Parliamentary panel wants law to keep non-serious political parties out
Move comes after the Election Commission flagged the misuse of political parties as conduits for the flow of illegal moneyindia Updated: Mar 21, 2017 00:49 IST
A parliamentary panel has recommended regulating the registration or suspension of political parties through a law of Parliament to prevent “non-serious” players from misusing the benefits extended to registered political outfits.
Close on the heels of the Election Commission (EC) flagging the misuse of political parties as conduits for the flow of illegal money, the parliamentary committee on personnel, public grievances law and justice has said in its latest report that the provisions relating to the registration of political parties needs to be made more stringent so that non-serious political parties are not able to register in the first place.
The panel wants the registration of all such parties that do not contest elections and exist only on paper to be cancelled.
“The possibility of regulating the registration of political parties and suspension/cancellation of their registration through a law of Parliament may also be explored to prevent misuse of facilities/benefits available to registered political parties by unscrupulous elements,” report submitted to Parliament this past week says.
In 2016, the EC initiated action against 225 parties out of the 1,864 registered (but non-recognised) ones for existing only on papers and had for never having contested any election since their formation.
The move is part of the poll panel’s drive to usher in electoral reforms, which also includes suggesting the lowering of cash donations to political parties from Rs 20,000 to Rs 2,000.
There are seven national parties, 48 state parties and 1,864 registered parties that are not recognised as on February 2017.
- 1. Kerala Congress – June 2012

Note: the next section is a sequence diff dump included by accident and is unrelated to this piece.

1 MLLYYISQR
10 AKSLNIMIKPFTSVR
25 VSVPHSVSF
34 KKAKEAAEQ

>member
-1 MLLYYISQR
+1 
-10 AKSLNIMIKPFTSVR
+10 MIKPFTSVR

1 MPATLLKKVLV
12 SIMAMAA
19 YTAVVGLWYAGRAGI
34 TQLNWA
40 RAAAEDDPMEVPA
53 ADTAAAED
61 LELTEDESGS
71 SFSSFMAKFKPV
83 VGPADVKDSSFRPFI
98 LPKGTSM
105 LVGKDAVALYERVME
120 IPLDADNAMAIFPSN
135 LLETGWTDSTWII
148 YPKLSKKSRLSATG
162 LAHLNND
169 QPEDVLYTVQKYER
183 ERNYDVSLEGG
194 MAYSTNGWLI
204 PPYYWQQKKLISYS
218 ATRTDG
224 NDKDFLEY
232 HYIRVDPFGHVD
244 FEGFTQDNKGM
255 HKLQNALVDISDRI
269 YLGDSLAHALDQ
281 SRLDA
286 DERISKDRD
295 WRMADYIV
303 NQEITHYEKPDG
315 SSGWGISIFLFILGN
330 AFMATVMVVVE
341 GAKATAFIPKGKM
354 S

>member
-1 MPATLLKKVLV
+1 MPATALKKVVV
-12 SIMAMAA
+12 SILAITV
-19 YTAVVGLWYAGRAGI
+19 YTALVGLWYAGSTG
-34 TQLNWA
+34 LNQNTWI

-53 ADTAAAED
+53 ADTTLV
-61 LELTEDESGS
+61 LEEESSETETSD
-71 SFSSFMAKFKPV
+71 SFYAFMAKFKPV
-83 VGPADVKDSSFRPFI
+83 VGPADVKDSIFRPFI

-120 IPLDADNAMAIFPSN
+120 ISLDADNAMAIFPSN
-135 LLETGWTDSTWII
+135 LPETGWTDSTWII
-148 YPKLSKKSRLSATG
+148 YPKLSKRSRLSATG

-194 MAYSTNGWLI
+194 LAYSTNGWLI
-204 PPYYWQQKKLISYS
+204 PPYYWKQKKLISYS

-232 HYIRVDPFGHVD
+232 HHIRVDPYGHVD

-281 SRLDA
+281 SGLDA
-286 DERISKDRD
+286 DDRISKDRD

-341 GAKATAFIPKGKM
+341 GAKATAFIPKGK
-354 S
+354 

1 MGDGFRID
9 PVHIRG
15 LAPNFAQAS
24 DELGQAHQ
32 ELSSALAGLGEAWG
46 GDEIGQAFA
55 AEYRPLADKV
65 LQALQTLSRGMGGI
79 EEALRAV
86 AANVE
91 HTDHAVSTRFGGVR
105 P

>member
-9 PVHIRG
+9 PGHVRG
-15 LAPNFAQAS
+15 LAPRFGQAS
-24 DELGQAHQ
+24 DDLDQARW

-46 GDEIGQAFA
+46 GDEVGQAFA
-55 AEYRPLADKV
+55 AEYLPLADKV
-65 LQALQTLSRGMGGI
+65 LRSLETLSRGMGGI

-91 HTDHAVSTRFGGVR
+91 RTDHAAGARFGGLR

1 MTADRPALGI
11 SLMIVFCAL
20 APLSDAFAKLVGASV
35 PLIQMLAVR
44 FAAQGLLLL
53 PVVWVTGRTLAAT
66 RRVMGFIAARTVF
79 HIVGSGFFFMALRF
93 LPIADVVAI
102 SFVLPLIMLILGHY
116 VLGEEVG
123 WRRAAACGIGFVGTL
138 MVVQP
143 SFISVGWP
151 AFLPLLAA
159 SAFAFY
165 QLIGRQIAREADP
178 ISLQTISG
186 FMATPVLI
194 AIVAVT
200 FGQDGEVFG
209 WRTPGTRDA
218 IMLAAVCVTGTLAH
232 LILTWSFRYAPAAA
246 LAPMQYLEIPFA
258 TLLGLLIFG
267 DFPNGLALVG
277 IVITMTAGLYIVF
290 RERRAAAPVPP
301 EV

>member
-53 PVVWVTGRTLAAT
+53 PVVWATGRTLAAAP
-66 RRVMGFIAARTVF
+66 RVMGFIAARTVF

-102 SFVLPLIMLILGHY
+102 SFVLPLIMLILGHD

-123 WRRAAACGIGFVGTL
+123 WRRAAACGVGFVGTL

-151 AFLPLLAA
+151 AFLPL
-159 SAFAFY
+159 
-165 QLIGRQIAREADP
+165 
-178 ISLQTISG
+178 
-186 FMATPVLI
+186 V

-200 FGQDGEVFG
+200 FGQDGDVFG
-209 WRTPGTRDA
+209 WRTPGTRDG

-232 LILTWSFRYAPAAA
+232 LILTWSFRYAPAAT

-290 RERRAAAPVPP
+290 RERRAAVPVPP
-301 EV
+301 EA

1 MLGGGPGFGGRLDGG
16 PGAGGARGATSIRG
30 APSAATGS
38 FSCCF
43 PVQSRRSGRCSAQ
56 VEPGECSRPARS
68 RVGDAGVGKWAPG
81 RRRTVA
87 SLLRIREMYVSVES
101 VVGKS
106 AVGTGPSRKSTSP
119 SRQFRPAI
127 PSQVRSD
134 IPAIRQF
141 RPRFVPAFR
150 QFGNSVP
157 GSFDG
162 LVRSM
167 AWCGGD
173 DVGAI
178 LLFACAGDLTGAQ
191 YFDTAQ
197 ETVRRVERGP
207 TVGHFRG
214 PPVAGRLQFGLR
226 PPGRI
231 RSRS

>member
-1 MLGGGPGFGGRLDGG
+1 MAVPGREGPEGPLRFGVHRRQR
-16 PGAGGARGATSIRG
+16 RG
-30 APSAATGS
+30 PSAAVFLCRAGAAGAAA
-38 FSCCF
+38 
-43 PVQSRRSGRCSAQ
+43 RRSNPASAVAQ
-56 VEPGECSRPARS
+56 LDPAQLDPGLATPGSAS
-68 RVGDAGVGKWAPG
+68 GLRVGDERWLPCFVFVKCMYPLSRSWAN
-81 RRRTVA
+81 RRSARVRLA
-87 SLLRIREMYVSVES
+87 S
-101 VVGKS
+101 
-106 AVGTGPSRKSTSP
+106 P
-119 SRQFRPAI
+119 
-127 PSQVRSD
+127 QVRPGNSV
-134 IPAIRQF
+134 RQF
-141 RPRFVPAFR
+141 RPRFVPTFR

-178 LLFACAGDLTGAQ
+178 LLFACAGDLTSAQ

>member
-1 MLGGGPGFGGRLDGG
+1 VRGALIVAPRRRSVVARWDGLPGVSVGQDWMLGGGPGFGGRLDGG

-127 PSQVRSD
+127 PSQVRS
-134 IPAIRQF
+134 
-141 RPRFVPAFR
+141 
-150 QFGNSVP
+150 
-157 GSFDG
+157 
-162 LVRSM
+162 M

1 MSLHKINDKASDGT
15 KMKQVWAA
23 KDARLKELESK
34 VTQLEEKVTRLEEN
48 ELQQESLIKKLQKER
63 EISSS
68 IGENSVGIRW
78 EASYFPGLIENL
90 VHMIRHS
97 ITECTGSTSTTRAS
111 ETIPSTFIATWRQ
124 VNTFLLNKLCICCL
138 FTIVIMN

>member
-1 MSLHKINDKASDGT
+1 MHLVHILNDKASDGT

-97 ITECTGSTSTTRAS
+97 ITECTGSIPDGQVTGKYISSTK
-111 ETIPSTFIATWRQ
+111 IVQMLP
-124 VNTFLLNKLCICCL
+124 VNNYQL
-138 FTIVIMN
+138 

- 2. Uttarakhand Kranti Dal – December 2012
- 3. Manipur People’s Party – December 2013
Registered but unrecognised political parties do not have the privilege of contesting elections on a symbol of their own. They have to choose from a list of ‘free symbols’ issued by the commission.
National parties have an allotted election symbol, which its candidates can use during polls across the country. Similarly, state parties too have symbols allotted to them, which cannot be used by any other party or candidate in the state where it is recognised.
Earlier, political parties had turned down the poll panel’s suggestion of increasing the security deposit during elections to weed out frivolous candidates.
Participation of political parties in general elections has increased many-fold over the years. In the last general election to Lok Sabha in 2014, 465 parties contested elections, up from 53 during the first general election in 1952.
The panel, headed by Congress MP Anand Sharma, has also suggested linking electoral rolls with the Aadhaar card number to prevent bogus voters being added to lists.
The poll panel had to suspend the process of linking electoral rolls and authenticating voter details with Aadhaar data after the Supreme Court ruled in 2015 that the unique identification number could be used only for PDS and LPG distribution schemes.
However, the parliamentary panel wants the commission to revisit the issue.
“The committee though is aware that Election Commission of India and the State Election Commissions are independent bodies, yet an initiative should be taken to prepare common digital electoral roll,” it said.